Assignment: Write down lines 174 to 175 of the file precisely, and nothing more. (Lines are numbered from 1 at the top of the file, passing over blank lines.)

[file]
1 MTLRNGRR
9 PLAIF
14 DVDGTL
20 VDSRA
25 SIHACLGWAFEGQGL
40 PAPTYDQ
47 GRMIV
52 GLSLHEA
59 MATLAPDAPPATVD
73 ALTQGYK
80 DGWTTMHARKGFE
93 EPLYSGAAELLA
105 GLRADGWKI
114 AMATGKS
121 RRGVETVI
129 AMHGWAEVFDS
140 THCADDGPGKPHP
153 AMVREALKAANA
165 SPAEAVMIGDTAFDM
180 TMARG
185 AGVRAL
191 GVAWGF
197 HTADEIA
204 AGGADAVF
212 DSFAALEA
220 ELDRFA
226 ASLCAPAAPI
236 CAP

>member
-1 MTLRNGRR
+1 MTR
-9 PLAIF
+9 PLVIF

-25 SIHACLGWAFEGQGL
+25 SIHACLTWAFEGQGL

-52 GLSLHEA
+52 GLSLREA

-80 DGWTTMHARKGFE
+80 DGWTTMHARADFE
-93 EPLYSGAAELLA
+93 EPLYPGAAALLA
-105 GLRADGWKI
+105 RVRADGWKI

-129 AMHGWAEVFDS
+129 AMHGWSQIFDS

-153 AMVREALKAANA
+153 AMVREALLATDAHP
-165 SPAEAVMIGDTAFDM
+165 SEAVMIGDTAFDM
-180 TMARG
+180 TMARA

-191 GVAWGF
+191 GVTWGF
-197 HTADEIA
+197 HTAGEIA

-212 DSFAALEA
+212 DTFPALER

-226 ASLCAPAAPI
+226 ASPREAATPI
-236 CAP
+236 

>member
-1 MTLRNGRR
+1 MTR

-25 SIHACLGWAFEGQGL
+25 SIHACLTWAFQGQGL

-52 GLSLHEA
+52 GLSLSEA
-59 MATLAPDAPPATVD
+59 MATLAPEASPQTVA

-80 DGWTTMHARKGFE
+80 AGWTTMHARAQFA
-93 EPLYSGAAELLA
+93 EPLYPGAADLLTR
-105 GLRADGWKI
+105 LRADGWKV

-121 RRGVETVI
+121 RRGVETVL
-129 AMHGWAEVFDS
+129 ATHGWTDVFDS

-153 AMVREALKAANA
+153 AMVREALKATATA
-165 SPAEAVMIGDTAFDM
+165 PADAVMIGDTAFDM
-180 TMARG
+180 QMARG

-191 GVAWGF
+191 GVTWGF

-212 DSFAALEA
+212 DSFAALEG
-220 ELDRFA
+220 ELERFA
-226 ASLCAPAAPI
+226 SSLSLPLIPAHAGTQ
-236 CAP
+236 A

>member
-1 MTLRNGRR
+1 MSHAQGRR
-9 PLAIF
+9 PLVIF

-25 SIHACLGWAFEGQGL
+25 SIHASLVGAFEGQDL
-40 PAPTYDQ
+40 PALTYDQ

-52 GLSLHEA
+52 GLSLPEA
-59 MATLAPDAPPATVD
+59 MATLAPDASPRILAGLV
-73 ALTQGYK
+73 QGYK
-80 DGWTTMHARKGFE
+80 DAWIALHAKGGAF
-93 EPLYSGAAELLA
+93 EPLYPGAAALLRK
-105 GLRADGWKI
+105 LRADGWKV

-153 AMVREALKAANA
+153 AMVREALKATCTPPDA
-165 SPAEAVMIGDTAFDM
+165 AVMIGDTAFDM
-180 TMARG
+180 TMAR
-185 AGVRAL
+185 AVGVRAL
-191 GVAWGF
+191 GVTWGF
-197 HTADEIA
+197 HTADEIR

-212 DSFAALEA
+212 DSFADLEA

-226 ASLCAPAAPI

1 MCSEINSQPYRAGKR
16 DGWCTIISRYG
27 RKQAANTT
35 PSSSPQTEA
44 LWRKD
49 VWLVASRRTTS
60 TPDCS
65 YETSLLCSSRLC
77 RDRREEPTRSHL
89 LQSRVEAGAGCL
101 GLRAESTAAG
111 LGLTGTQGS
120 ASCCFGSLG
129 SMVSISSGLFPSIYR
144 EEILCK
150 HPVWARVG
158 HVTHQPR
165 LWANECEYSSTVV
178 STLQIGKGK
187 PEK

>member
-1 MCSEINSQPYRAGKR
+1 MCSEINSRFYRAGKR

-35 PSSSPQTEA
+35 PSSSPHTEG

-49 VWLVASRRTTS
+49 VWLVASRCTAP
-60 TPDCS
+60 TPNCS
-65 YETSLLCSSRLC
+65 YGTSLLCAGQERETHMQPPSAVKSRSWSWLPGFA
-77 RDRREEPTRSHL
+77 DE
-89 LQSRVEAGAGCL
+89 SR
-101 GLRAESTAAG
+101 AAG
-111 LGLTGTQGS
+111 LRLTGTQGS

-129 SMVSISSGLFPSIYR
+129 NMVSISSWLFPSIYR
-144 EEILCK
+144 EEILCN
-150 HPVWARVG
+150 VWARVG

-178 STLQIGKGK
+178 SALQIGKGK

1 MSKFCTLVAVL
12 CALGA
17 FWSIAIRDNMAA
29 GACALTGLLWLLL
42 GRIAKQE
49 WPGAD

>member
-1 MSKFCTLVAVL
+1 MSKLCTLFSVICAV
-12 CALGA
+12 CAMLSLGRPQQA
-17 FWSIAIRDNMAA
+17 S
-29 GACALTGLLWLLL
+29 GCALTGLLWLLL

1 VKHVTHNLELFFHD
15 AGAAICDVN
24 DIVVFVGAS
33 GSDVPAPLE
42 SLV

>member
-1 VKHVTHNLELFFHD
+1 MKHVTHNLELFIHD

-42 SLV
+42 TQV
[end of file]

-144 EEILCK
+144 EEILCN